Cooper Union for the Advancement of Science and Art, as the school is officially called, is a small college in New York City’s artsy East Village with only three programs of study: art, architecture, and engineering. It is among the nation’s most selective schools with a low acceptance rate that rivals that of the Ivy League.
Getting in pays off after getting out: Cooper Union alumni often thrive in the competitive art and architecture world. Notable graduates include Daniel Libeskind, who designed New York City’s new Freedom Tower, and installation artist Whitfield Lovell, whose intricately crafted tableaux of early twentieth century African Americans won him a MacArthur “genius” award in 2007. On average, the school’s recent grads report earning about $61,000 a year, or 13% more than expected given the school’s mix of majors.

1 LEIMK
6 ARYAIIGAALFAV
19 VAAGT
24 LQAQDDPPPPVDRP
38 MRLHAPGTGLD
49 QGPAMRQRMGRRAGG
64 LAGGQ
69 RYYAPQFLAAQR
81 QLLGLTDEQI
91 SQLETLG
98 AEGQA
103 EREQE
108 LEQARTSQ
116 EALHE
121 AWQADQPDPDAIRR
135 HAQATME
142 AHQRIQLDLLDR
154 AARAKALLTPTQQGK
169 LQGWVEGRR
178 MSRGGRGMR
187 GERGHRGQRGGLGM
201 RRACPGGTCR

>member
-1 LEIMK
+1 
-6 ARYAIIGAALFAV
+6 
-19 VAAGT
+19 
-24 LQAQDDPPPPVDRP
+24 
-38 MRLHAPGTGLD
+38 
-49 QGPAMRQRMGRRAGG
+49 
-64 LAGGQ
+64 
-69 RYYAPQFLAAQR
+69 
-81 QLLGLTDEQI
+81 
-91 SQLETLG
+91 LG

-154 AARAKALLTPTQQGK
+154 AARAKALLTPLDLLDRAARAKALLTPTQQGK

One reason for Cooper Union’s past popularity, and its high placement on many “value college” lists, was its free tuition policy. But for the first time since it was founded in 1859, the school started charging tuition ($19,800) this year. Even so, CU remains one of the lowest-cost private elite colleges around, with an estimated average net price of a degree that is not that much higher than costs for in-state students at many top public schools.